- Dunne pointed to his track record as a developer on ETOD projects including the Lucy Gonzalez Parsons Apartments in Logan Square, and Wilson Yard in Uptown. He noted that he served on the ETOD working group “which helped inform and pass the Connected Communities Ordinance.” He highlighted the potential of sites within walking distance to the red line, including 5853 North Broadway. He also suggested redevelopment of CTA-owned sites that become available after the Red-Purple Modernization Program wraps up.
- Ward agreed that high transit corridors are “optimal locations for increased development.” He also suggested CTA-owned sites that will become available after the Red-Purple Modernization project concludes. He also endorsed the Affordable Requirements Ordinance, and would ensure that affordable units are built on site, expanded where possible, and prioritized for families, seniors and people with disabilities.
- Haag wrote that he would expand the TOD area.
- Peloquin expressed his support for ETOD, and highlighted the housing shortage facing the city. He called for more efforts to incentivize developers to build affordable and market rate housing (with the ARO included). He also called for lifting parking minimums.
- Peters called for a “proactive, inclusive and collaborative approach” to ETOD. He endorsed developing everything from Single Room Occupancy Housing (SROs) to larger “family size” units. He also endorsed using Covid federal funds to purchase hotels and turn them into SROs, as well as by using Tax Increment Financing (TIF) funds.
- Faulkner agreed that more affordable housing options were required. He wrote that he’d create a housing and zoning advisory council that would be tasked with creating a plan for ETOD projects.
- Manaa-Hoppenworth endorsed ETOD and the Connected Communities Ordinance, and wrote that “in the 48th ward, people are getting displaced by development and priced out of the ward, so I would work with the people who are already a part of the community to be involved with the new development. We must also ensure that developers who are given approval on large developments near transit stations meet their affordable housing requirements on-site.”
Accessory Dwelling Units and 3-Flat Legalization: All candidates endorsed expanding ADUs. Ward, Peloquin, and Peters stood up for legalizing 3-flats, while the rest of the field said nice things about them, but avoided committing to allowing them citywide.
- Freilich Jones backed ADU expansion, but hedged on 3-flats, saying that he supported them “subject to local community review and approval.”
- Svabek wrote that expanding making the ADU ordinance permanent was a “top priority” and he’d work with residents to help them take advantage of the ordinance. He was broadly supportive of three flats, but didn’t commit to supporting citywide legalization writing: “I am committed to creating a development and zoning plan that preserves our ward’s stock of two- and three-flat apartments, and makes it easier to build affordable multi-unit housing.”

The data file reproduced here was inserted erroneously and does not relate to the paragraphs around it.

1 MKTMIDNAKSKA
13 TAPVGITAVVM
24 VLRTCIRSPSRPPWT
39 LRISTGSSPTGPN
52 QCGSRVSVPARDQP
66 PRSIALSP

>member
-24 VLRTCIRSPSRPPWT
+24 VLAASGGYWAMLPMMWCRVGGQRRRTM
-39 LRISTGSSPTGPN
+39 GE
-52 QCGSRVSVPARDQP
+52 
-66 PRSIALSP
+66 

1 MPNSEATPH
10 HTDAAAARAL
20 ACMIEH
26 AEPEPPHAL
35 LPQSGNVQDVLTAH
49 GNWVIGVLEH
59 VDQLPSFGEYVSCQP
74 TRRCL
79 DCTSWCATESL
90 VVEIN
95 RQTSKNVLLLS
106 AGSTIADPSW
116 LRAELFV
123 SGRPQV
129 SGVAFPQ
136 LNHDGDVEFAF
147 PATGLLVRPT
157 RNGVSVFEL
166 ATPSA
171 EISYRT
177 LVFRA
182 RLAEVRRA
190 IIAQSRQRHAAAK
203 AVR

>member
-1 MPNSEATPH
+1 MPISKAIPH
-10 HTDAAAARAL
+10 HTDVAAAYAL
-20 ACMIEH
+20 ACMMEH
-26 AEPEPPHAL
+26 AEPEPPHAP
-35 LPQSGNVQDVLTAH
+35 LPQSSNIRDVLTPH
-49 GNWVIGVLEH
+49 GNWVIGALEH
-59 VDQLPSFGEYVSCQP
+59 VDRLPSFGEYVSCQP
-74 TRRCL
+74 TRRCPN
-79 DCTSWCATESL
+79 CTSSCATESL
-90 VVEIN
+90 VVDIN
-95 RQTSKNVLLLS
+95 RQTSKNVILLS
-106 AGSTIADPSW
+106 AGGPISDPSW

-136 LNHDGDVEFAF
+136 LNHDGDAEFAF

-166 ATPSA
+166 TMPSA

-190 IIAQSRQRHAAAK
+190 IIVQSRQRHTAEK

- Dunne also backed the ADU expansion and said a lot of nice things about 3-flats without committing to allowing new ones. He noted that the ward’s density was the engine of its economic diversity, and that 2 and 3-flats provided naturally-occurring affordable housing. He also wrote that it was necessary to protect existing 2- and 3-flats from deconversion.
- Ward didn’t hedge—he provided a clear “yes” to both ADU expansion and 3-flat legalization. He also endorsed deconversion fees citywide and strengthening the Single Room Occupancy pilot.
- Haag was enthusiastic in his support of ADUs, but declined to back legalizing 3-flats. On ADUs he noted that the program had promise to bring affordability online quickly, and could also boost smaller landlords. He also suggested more efforts to convert office space to residential uses. He endorsed 3-flats “in any area that the affected local residents want it and vote for it thru a full community process,” which is essentially the status quo.
- Peloquin was an enthusiastic supporter of both ADU legalization and 3-flat legalization and pointed out that more housing was needed “to even start to address” the city’s affordable housing shortage. He also expressed support for other reforms to zoning rules to address the city’s housing shortage, and described himself as a “Yes In My Back Yard candidate.”
- Peters endorsed both the ADU ordinance and 3-flat legalization. He expressed skepticism that the ADU expansion will “make much of a difference in our quest to build more ETOD and affordable housing.”
- Faulkner endorsed the ADU expansion, but didn’t take a position on 3-flat legalization, writing that he’d leave that to his housing/zoning advisory council.
- Manaa-Hoppenworth backed ADU expansion, and also suggested support to help guide homeowners through the process of constructing an ADU. She was also positive on 3-flats in the ward, but didn’t endorse legalization citywide—and also said that zoning changes should be a “community-driven process.” She also endorsed applying a real estate transfer tax to deconversions of 2- and 3-flats into single family homes.
Ward 49: Rogers Park
About the race: 3 candidates are running in this ward, which covers Rogers Park. Streetsblog received responses from business owner Belia Rodriguez, , Rogers Park Chamber of Commerce president Bill Morton, and incumbent Maria Hadden. Block Club coverage is available here.
CTA Ridership: Rodriguez and Morton both mentioned safety as a driver of the decline in ridership, and Hadden and Morton both supported additional funding.